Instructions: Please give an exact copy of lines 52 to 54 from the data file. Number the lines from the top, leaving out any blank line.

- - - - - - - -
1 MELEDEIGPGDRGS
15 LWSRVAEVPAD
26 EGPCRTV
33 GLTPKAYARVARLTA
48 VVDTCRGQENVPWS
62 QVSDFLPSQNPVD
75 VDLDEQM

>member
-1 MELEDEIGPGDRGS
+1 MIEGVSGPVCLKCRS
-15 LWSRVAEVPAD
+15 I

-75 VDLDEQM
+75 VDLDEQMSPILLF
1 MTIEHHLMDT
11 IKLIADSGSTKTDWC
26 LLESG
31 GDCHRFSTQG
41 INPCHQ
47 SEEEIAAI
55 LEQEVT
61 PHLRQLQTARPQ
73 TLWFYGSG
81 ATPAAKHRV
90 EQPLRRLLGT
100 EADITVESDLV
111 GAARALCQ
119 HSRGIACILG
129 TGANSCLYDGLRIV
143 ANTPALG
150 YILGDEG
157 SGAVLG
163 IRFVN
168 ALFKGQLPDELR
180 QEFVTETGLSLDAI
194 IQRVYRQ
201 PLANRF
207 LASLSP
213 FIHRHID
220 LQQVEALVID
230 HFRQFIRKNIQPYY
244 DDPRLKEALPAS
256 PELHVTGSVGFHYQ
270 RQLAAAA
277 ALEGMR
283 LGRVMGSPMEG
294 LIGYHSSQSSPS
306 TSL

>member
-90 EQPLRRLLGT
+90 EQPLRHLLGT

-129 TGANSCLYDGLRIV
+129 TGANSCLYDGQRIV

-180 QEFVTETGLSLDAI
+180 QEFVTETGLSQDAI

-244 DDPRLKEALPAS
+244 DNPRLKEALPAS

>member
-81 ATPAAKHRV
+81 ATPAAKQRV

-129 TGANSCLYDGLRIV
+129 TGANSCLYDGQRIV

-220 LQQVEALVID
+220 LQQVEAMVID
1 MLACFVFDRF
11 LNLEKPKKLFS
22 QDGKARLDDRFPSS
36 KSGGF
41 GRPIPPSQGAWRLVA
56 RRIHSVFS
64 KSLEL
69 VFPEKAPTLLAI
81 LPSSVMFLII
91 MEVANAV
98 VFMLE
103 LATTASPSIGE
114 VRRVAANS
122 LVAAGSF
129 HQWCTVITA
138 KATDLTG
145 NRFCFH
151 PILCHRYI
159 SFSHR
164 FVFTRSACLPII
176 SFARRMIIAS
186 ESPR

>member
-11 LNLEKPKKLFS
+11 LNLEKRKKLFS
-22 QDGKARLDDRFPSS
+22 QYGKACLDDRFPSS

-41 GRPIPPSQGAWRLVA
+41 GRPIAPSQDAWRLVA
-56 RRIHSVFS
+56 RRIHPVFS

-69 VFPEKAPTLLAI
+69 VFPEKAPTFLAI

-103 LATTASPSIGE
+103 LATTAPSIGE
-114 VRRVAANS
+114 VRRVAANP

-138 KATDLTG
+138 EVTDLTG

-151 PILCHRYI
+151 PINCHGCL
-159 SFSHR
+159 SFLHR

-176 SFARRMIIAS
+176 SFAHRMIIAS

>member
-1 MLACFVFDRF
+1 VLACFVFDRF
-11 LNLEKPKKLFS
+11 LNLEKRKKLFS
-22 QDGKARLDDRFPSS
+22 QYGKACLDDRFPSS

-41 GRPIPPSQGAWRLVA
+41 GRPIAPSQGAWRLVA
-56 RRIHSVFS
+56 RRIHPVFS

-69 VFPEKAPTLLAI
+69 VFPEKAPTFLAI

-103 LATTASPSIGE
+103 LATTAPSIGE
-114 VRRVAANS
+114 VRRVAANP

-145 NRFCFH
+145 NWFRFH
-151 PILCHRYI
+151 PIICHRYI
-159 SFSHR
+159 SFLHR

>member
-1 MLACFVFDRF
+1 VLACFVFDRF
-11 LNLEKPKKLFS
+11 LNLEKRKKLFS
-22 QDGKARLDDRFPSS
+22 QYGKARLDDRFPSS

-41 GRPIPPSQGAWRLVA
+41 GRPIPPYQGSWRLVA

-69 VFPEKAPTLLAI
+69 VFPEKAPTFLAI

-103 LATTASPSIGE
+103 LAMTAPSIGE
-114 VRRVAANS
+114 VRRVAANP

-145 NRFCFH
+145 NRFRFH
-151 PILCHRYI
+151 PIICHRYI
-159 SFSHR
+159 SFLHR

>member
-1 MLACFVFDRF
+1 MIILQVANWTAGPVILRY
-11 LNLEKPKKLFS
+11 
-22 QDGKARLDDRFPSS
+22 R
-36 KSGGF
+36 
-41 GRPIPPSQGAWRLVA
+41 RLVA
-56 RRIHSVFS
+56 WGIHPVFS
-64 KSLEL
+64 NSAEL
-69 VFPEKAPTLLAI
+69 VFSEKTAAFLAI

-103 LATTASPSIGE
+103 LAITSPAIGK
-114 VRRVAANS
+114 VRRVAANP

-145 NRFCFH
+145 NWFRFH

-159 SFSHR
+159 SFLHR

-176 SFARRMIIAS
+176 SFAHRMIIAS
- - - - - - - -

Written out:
-129 TGANSCLYDGLRIV
+129 TGANSCLYDGQRIV

-180 QEFVTETGLSLDAI